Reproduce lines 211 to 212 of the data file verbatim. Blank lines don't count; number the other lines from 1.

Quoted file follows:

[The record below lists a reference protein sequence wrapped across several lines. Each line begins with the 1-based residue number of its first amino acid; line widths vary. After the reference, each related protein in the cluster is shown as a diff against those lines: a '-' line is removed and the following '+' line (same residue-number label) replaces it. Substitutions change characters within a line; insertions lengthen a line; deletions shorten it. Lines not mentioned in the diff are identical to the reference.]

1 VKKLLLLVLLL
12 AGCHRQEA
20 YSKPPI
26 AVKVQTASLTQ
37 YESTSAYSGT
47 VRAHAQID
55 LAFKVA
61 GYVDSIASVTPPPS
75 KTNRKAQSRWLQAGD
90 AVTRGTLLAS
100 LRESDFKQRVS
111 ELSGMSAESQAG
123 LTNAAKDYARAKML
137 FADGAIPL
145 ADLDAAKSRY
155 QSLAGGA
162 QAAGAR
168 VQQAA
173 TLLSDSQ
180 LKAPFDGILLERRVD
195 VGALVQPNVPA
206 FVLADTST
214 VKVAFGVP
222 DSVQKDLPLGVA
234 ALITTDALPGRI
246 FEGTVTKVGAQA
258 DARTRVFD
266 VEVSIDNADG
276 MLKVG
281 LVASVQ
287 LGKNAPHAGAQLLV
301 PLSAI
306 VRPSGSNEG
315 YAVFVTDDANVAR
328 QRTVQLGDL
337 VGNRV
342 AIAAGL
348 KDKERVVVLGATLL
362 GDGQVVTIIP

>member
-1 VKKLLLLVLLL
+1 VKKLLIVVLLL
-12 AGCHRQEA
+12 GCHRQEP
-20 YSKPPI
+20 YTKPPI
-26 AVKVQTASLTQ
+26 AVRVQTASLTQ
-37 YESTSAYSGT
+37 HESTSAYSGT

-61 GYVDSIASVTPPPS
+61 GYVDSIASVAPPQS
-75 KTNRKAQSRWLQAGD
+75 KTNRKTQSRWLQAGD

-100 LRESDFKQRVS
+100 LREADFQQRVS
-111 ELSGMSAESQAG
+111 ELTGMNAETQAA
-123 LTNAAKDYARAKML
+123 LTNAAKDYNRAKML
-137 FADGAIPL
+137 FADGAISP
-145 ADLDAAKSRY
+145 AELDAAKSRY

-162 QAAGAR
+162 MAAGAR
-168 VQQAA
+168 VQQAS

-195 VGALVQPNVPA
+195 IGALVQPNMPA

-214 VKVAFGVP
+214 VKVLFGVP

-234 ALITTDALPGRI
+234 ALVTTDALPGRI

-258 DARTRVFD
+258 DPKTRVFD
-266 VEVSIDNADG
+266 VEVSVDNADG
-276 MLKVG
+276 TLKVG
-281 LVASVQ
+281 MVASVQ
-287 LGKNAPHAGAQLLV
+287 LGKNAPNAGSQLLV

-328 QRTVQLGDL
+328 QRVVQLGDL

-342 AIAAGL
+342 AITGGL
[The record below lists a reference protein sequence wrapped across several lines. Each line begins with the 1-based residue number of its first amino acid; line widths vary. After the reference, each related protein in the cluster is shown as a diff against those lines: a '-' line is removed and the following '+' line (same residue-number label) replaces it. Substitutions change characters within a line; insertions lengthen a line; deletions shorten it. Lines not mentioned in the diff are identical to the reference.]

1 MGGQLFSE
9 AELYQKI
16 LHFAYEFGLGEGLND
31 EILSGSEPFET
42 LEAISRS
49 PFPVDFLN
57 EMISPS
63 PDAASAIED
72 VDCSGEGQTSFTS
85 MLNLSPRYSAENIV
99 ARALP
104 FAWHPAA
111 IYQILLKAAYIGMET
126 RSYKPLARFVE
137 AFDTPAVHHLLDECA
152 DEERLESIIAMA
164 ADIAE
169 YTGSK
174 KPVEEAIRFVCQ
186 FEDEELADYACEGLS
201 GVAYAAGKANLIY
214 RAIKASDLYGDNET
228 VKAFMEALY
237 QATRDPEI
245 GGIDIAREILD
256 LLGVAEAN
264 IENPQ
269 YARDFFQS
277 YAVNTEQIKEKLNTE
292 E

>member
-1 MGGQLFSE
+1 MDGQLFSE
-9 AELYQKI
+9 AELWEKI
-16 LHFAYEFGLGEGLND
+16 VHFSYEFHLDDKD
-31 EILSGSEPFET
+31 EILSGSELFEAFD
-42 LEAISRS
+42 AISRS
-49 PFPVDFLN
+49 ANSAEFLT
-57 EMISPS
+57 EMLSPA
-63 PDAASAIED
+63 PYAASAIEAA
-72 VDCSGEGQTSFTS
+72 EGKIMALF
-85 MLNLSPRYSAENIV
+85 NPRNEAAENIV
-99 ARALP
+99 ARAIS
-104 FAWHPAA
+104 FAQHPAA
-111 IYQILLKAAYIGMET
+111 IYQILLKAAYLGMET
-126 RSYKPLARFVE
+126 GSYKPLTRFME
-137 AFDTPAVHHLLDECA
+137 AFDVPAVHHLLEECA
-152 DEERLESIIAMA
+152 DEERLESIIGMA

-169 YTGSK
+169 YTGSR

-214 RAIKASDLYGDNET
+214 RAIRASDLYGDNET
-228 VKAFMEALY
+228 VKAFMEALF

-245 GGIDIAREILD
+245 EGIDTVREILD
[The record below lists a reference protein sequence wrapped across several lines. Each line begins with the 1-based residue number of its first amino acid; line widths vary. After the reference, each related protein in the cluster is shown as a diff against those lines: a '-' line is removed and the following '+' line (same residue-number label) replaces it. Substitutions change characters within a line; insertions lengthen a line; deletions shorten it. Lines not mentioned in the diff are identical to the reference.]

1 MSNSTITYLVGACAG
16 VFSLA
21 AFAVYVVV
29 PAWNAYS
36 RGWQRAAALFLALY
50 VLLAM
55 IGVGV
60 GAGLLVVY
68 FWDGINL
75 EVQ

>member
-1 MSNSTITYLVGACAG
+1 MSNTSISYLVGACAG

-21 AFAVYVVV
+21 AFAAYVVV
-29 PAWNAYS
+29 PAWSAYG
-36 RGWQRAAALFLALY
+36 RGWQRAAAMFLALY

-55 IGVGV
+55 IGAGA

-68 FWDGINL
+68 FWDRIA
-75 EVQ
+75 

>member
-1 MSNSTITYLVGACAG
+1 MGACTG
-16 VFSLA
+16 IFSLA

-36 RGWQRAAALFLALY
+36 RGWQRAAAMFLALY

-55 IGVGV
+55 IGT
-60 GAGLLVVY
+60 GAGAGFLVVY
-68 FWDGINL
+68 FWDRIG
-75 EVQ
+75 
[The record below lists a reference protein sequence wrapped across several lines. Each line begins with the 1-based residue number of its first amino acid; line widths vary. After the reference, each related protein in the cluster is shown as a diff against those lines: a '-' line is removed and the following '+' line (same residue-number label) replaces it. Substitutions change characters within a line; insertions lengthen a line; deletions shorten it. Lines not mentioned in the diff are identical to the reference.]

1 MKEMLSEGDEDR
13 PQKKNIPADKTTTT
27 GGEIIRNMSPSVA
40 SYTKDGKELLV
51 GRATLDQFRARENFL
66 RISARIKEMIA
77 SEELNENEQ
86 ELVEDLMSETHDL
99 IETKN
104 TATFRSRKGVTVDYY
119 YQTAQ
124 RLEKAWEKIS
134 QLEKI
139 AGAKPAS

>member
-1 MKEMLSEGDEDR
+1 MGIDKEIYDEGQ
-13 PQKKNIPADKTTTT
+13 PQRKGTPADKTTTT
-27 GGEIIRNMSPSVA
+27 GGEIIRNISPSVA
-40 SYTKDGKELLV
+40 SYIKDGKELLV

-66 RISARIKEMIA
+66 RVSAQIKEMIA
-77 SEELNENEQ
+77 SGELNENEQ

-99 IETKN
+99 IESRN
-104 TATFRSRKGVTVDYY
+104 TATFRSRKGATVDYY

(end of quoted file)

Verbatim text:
86 ELVEDLMSETHDL
99 IETKN